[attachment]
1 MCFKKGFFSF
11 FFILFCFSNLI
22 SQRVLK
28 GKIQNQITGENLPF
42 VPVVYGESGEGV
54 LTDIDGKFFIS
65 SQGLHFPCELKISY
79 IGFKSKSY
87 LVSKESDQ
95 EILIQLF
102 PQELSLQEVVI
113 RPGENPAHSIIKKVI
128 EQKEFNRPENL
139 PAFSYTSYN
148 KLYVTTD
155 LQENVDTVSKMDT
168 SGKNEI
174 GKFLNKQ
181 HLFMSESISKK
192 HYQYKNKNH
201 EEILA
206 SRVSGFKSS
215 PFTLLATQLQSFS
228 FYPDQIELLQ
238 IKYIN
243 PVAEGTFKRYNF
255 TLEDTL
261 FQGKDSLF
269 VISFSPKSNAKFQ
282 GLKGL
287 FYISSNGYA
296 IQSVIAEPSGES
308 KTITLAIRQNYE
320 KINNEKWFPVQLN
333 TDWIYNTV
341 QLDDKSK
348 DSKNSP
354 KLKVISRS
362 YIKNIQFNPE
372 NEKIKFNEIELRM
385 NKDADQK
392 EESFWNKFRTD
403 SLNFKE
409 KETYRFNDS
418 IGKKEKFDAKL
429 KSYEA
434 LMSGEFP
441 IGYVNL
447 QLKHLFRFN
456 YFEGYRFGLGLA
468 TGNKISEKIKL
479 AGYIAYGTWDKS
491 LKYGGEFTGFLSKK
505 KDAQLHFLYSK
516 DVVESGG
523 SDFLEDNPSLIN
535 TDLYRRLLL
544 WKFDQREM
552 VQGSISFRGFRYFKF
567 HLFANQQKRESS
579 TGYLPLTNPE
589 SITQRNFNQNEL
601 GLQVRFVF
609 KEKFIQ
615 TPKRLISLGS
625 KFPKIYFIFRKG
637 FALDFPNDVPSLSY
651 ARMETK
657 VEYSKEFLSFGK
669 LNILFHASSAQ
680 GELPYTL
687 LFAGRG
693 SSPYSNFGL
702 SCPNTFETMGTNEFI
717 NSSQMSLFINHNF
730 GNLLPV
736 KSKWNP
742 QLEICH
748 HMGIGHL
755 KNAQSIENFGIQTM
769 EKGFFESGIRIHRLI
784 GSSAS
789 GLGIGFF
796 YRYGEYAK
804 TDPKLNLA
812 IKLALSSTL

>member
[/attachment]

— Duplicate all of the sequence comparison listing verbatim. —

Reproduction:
1 MCFKKGFFSF
11 FFILFCFSNLI
22 SQRVLK
28 GKIQNQITGENLPF
42 VPVVYGESGEGV
54 LTDIDGKFFIS
65 SQGLHFPCELKISY
79 IGFKSKSY
87 LVSKESDQ
95 EILIQLF
102 PQELSLQEVVI
113 RPGENPAHSIIKKVI
128 EQKEFNRPENL
139 PAFSYTSYN
148 KLYVTTD
155 LQENVDTVSKMDT
168 SGKNEI
174 GKFLNKQ
181 HLFMSESISKK
192 HYQYKNKNH
201 EEILA
206 SRVSGFKSS
215 PFTLLATQLQSFS
228 FYPDQIELLQ
238 IKYIN
243 PVAEGTFKRYNF
255 TLEDTL
261 FQGKDSLF
269 VISFSPKSNAKFQ
282 GLKGL
287 FYISSNGYA
296 IQSVIAEPSGES
308 KTITLAIRQNYE
320 KINNEKWFPVQLN
333 TDWIYNTV
341 QLDDKSK
348 DSKNSP
354 KLKVISRS
362 YIKNIQFNPE
372 NEKIKFNEIELRM
385 NKDADQK
392 EESFWNKFRTD
403 SLNFKE
409 KETYRFNDS
418 IGKKEKFDAKL
429 KSYEA
434 LMSGEFP
441 IGYVNL
447 QLKHLFRFN
456 YFEGYRFGLGLA
468 TGNKISEKIKL
479 AGYIAYGTWDKS
491 LKYGGEFTGFLSKK
505 KDAQLHFLYSK
516 DVVESGG
523 SDFLEDNPSLIN
535 TDLYRRLLL
544 WKFDQREM
552 VQGSISFRGFRYFKF
567 HLFANQQKRESS
579 TGYLPLTNPE
589 SITQRNFNQNEL
601 GLQVRFVF
609 KEKFIQ
615 TPKRLISLGS
625 KFPKIYFIFRKG
637 FALDFPNDVPSLSY
651 ARMETK
657 VEYSKEFLSFGK
669 LNILFHASSAQ
680 GELPYTL
687 LFAGRG
693 SSPYSNFGL
702 SCPNTFETMGTNEFI
717 NSSQMSLFINHNF
730 GNLLPV
736 KSKWNP
742 QLEICH
748 HMGIGHL
755 KNAQSIENFGIQTM
769 EKGFFESGIRIHRLI
784 GSSAS
789 GLGIGFF
796 YRYGEYAK
804 TDPKLNLA
812 IKLALSSTL

>member